Metoclopramide is a benzamide derivative exten­sively used as an antiemetic. It is a prokinetic drug, which promotes gastric emptying prior to anesthesia and reduces PONV. It also acts by increasing the tone of the lower esophageal sphincter.

Thus, considering the availability of a number of drugs belonging to different categories, we chose to carry out a study to find out the most appropriate drug for PONV in patients undergoing surgery (ENT and laparoscopic cholecystectomy) under general anesthesia.


  • To evaluate and compare the clinical efficacy of ondansetron, palonosetron, ramosetron, and metoclopramide as antiemetic intraoperatively and for 24 hours after surgery

  • To evaluate the effect of ondansetron, palonosetron, ramosetron, and metoclopramide on hemodynamic parameters intraoperatively and for 24 hours after surgery

  • To evaluate requirement of rescue antiemetic

  • To evaluate any side effect of ondansetron, palono­setron, ramosetron, and metoclopramide


The present prospective, randomized, double-blind comparative study was conducted at Rohilkhand Medical College & Hospital, Bareilly, India, between November 2014 and April 2016 on 120 adult patients of American Society of Anesthesiologists physical status I and II scheduled for elective laparoscopic cholecystectomy and ENT surgery under general anesthesia. Randomization was done by computer-generated numbers. The study was approved by the institutional ethical committee, and written informed consent was obtained from all the patients.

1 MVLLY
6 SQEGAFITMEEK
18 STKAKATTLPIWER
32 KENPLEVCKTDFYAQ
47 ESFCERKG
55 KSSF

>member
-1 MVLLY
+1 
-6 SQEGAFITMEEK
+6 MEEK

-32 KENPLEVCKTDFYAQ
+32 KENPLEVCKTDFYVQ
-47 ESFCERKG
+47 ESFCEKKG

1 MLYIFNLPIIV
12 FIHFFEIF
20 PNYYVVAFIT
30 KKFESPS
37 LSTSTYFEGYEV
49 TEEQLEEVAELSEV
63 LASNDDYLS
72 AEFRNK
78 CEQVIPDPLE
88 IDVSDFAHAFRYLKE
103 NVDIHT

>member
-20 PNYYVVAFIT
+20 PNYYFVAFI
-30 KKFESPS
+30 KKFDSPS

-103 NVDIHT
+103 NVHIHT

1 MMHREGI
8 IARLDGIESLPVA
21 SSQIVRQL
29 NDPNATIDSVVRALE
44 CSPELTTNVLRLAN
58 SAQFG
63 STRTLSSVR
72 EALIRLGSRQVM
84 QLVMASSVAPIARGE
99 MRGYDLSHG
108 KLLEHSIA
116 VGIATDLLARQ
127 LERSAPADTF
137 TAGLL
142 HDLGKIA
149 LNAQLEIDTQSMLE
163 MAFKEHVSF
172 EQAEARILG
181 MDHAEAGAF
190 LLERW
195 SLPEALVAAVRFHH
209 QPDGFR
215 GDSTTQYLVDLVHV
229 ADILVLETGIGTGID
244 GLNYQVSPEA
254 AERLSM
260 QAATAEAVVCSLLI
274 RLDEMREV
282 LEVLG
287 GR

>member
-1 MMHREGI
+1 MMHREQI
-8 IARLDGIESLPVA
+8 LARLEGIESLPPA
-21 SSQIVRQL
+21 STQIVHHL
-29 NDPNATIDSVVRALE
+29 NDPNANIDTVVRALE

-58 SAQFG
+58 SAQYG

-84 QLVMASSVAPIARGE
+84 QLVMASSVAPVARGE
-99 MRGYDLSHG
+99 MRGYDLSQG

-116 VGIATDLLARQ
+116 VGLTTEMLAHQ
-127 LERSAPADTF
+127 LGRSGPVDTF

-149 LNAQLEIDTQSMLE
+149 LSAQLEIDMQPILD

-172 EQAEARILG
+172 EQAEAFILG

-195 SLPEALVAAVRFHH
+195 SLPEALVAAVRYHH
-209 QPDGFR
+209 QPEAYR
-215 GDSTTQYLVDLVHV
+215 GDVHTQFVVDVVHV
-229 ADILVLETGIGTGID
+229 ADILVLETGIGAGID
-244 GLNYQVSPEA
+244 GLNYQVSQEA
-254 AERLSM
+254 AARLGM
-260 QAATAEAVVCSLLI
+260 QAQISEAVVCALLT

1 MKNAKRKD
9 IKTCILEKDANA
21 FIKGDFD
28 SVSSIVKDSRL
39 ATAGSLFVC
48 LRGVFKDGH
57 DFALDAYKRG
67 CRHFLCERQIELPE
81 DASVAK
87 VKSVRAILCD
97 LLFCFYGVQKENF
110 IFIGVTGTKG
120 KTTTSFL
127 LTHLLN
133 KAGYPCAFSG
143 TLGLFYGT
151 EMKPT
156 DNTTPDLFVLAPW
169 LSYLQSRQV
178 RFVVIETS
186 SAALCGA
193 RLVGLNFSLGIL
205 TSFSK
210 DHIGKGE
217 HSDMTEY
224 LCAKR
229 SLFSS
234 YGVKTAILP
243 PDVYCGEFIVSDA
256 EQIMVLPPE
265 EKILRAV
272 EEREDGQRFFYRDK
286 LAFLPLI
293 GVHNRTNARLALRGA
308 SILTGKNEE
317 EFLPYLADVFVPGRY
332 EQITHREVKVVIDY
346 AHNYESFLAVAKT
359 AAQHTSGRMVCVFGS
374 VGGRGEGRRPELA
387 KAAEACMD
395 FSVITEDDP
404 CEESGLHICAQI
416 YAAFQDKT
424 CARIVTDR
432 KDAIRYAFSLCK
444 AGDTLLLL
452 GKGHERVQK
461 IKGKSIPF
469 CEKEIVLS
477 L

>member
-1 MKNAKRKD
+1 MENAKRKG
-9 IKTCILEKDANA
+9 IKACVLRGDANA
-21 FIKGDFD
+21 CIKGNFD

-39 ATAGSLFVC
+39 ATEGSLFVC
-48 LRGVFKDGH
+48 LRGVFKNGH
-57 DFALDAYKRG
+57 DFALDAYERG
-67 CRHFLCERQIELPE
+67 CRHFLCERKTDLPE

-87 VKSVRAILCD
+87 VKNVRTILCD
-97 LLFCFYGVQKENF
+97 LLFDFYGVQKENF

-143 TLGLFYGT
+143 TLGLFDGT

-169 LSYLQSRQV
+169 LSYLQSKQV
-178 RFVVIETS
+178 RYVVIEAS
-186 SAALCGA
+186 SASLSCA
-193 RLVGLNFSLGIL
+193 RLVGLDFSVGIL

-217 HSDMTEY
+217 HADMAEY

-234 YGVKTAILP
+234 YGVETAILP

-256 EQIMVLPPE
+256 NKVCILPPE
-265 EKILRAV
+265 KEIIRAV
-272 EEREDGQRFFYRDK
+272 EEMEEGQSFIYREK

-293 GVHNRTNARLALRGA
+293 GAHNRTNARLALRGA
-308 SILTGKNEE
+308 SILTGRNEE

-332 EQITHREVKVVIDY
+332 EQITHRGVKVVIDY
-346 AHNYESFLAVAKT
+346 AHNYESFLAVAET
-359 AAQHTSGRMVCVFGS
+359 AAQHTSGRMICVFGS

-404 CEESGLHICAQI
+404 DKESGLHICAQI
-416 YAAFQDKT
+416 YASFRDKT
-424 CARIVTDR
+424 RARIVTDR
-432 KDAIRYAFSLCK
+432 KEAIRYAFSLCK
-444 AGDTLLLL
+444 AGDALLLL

All the patients underwent preanesthetic checkup before enrollment for the present study.

Patients were randomly divided into four groups (M, O, P, and R) of 30 patients each.

Patients were preoxygenated with 100% O2 for 3 minutes. Then, patients were premedicated with intravenous (IV) ranitidine (50 mg), IV butorphanol (1 mg), IV midazolam (1 mg), and IV glycopyrrolate (0.2 mg) and then administered intravenously with one of the test drugs (ondansetron, palonosetron, ramosetron, or metoclopramide in the dose of 4, 0.075, 0.3, and 10 mg respectively) by a person not involved in the study. Then, the patient was induced with injection propofol 2 mg/kg body weight and endotracheal intubation was facilitated with injection succinylcholine 1.5 mg/kg. Maintenance of anesthesia was done with nitrous oxide (67%) and oxygen (33%) and isoflurane (0.6–0.8%) and injection vecuronium. The patient was monitored during anesthesia using continuous electrocardiogram, heart rate, blood pressure, and pulse oximetry. On completion of surgery, the neuromuscular block was reversed with injection neostigmine 0.04 mg/kg and injection glycopyrrolate 0.01 mg/kg. Injection diclofenac, 75 mg intramuscularly was given for postoperative analgesia.